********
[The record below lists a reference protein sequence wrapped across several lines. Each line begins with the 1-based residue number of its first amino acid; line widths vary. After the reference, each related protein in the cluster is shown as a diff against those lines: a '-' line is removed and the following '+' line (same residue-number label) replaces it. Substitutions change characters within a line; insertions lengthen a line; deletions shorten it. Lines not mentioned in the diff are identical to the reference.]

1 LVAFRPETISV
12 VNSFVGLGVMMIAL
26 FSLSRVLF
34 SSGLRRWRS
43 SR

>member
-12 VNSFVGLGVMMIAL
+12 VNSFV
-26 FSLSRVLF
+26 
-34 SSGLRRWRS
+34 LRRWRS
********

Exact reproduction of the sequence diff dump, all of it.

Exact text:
[The record below lists a reference protein sequence wrapped across several lines. Each line begins with the 1-based residue number of its first amino acid; line widths vary. After the reference, each related protein in the cluster is shown as a diff against those lines: a '-' line is removed and the following '+' line (same residue-number label) replaces it. Substitutions change characters within a line; insertions lengthen a line; deletions shorten it. Lines not mentioned in the diff are identical to the reference.]

1 LVAFRPETISV
12 VNSFVGLGVMMIAL
26 FSLSRVLF
34 SSGLRRWRS
43 SR

>member
-12 VNSFVGLGVMMIAL
+12 VNSFV
-26 FSLSRVLF
+26 
-34 SSGLRRWRS
+34 LRRWRS